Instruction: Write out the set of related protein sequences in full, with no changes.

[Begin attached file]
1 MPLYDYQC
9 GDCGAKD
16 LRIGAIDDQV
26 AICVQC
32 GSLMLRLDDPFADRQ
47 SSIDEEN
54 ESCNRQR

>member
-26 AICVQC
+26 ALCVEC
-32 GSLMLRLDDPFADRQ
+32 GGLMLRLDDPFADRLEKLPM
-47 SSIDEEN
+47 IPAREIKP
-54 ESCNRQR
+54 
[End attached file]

1 MPLYDYQC
9 GDCGAKD
16 LRIGAIDDQV
26 AICVQC
32 GSLMLRLDDPFADRQ
47 SSIDEEN
54 ESCNRQR

>member
-26 AICVQC
+26 ALCVEC
-32 GSLMLRLDDPFADRQ
+32 GGLMLRLDDPFADRLEKLPM
-47 SSIDEEN
+47 IPAREIKP
-54 ESCNRQR
+54 